Yesterday, Hubby's coworkers had an "international food party," in which all participants brought one or more dishes from different countries, and we watched the movie "Kick Ass." As you can imagine, it was a great time (one might even say that it "kicked ass"). I was so super-impressed with everyone's dishes. There was not one thing that was even remotely less than delicious.
We had a bevy of starches: Fried plantains, fried potato puffs, and two different types of Arepas from Columbia, Pelmeni from Russia, Potato and cheese pierogies from Ukraine, Veggie and rice noodle dumplings from China, Kugelis (both vegetarian and non) from Lithuania, Chicken & dumplings and garlic-cheese grits from the USA, a wonderful spicy chickpea-tomato-tamarind Indian appetizer (I forget the name), Lemon cookies from Italy, Banana-coconut-lime bread from Jamaica, Lamingtons from Australia, and of course, Spanakopita from Greece.
Whew. Yes. You can correctly assume that everyone was bloated with food. We all tried everything--just one of everything or a little bit of everything. And still, we could barely lift ourselves up to leave. I was the kind of full where you're thirsty, so you try to drink water, but it hurts to drink water. Yeah. But I don't regret it. Kick Ass International Food Night was totally Kick Ass.
But, on to the main attraction: Spanakopita!
I was terrified of working with Phyllo dough for the first time. As you probably know from tales or experience, Phyllo is a picky customer. Just a couple points to illustrate the finickiness:
1) You must unfreeze it slowly in the refrigerator, at least overnight, preferably closer to 24 hours. You may not unfreeze it on the counter or in the microwave, because it will accumulate too much moisture, and you will not be able to pick the sheets apart.
2) You may only work with one sheet at a time. All other sheets and/or finished products must be covered at all times.
3) The covered products must be covered with saran wrap or parchment paper AND THEN a damp towel. Not a wet towel. Lightly moistened.
Anyway, I knew all this, and I prepared very carefully. I took some deep breaths and said, "Okay. Okay. We can do this. Okay." I set the roll of Phyllo on parchment paper and gently unrolled it. I was pleased to see that nothing was stuck together. A triumphant joy washed over me, and I thought, See?? I KNEW you could do it! You're so silly, getting worried over nothing!
And then I attempted to pick up a sheet. It immediately ripped into at least 3 parts. Okay, I thought, that was the trial sheet. I put it aside and gently lifted the next sheet--to say I was gentle would be an understatement...I was downright ginger! But it tore in half. A panic rose in my chest. "This is not good, Greg," I said, "I cannot lift this up without it ripping."
Greg came in to try. I held my breath as he lifted up a sheet. It held together. He laid it down on my work surface so that I could brush it with butter. Of course, I managed to rip it as soon as the pastry brush hit the surface of the Phyllo. I wanted to scream. I may have screamed, I don't remember. This was all very stressful. Nonetheless, I was running short on time before the party, so just had to proceed with the ripped dough. It got easier once I got into a rhythm. The dough being slightly ripped doesn't matter much, since you're wrapping up layers. Besides, you slather it in butter and hide all the tears, anyway.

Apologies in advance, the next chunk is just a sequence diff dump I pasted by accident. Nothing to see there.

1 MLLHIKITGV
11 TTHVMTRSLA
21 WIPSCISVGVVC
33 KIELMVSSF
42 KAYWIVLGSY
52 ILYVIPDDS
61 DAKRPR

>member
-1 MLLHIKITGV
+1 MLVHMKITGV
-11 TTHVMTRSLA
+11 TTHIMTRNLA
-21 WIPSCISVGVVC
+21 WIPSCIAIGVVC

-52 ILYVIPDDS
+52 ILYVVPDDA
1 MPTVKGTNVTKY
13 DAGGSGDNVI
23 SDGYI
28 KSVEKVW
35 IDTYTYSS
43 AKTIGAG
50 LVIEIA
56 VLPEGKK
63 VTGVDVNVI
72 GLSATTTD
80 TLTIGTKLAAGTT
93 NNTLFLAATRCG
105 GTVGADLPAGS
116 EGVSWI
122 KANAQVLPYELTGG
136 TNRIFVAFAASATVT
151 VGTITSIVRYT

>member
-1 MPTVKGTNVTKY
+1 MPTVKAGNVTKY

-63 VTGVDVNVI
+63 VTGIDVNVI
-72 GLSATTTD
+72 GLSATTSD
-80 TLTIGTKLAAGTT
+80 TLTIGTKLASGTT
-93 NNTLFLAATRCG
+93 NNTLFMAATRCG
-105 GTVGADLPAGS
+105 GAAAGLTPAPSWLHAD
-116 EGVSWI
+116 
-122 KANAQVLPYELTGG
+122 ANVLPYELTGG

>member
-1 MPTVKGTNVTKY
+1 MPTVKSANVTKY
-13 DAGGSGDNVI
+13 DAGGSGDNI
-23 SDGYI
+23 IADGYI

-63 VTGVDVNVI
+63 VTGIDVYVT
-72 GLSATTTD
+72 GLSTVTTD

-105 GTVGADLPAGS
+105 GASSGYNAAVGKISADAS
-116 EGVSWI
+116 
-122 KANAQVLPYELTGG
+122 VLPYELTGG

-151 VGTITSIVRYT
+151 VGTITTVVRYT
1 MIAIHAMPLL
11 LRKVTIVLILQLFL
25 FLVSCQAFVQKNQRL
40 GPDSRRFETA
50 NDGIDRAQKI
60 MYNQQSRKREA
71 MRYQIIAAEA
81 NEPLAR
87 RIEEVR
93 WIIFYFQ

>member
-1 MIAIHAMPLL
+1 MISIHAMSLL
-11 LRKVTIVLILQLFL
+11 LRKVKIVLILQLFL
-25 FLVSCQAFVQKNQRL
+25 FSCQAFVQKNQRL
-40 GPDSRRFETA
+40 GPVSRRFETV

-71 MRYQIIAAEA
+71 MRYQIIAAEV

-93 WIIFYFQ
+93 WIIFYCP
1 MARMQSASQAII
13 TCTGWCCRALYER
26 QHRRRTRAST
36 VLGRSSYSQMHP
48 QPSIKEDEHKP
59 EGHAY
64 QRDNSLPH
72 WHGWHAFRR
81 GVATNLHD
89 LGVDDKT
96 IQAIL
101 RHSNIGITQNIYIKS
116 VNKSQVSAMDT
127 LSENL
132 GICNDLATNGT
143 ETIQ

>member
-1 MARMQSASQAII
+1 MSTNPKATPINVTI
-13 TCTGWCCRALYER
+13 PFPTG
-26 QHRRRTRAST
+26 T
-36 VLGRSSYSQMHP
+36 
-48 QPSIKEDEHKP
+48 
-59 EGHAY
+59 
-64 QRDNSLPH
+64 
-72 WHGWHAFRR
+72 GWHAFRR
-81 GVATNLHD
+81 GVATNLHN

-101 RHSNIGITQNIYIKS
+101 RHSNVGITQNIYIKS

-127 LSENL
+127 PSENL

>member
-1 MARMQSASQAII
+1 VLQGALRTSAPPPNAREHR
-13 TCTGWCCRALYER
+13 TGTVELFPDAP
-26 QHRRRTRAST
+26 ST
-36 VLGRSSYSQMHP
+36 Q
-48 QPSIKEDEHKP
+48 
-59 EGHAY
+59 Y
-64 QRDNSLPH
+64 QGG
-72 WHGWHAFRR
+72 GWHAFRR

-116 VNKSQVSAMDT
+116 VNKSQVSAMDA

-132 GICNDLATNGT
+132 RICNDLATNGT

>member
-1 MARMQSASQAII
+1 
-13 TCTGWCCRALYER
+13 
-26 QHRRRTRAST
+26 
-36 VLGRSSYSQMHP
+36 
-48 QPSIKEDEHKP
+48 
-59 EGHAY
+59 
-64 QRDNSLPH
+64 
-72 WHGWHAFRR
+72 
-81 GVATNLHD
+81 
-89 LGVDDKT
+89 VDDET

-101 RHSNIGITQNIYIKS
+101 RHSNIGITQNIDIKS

Greg's job became to lift the dough and bring it to me for butter brushing and assembly. He managed to not make even one tear over the course of nearly 20 sheets. Apparently, he has a gentle touch that belongs in a Greek bakery. Greg will forever be known as the Phyllo Whisperer.
Spanakopita (from the Smitten Kitchen)
-1 tablespoon unsalted butter
-1/2 cup green onions, sliced
-1 clove garlic, minced
-1 pound fresh spinach (coarse stems removed, if necessary)
-12 ounces feta, crumbled
-1 tablespoon lemon juice
-Salt and pepper to taste
-10 (17x12") sheets of Phyllo dough, thawed if frozen
-1 stick (1/2 cup) butter
1. Melt one tablespoon butter in a large heavy skillet over moderate heat. Add onions and garlic, saute for a minute. Then, cook spinach, stirring until wilted and tender an additional 4-8 minutes. Remove from heat and cool 10 minutes. Press mixture in a mesh colander to remove as much liquid as possible, then coarsely chop. Transfer to a bowl, stir in feta and lemon juice. Season with salt and pepper to taste. Let filling cool.
2. Preheat oven to 375. Melt butter in saucepan or microwave, let cool a bit. Cover phyllo stack with 2 overlapping sheets of plastic wrap or parchment paper, then a dampened kitchen towel (**it might help to spray the towel with water from a spray bottle**).
3. Take one phyllo sheet from stack, and arrange on a work surface with the long side nearest you (keep remaining sheets covered!), and brush with butter. Top with another phyllo sheet and brush with more butter. Cut buttered phyllo stack crosswise into 6 (12 x 2 3/4") strips.
4. Put a heaping teaspoon of filling near one corner of a strip on the end nearest you, then fold corner of phyllo over to enclose filling and form a triangle. Continue folding strip (like a flag), maintaining triangle shape. Put triangle, seam-side down, on a large baking sheet and brush top with butter. Be sure to keep triangles covered with parchment paper! Make more triangles in the same manner, using all of the phyllo.
5. Bake triangles in middle of the preheated oven until golden brown, about 20-25 minutes. Transfer to a rack to cool slightly.
-Pastry triangles can be formed, but not baked, three days ahead. Arrange in one layer in a heavy-duty sealed plastic bag, then freeze. Bake pastries (do not thaw!) in same manner as above.
-Your phyllo sheets may be differently size. You will need to adjust your strip sizes and amounts accordingly. For instance, my sheets were 8x14. I just cut them into 3 strips each, instead of 6.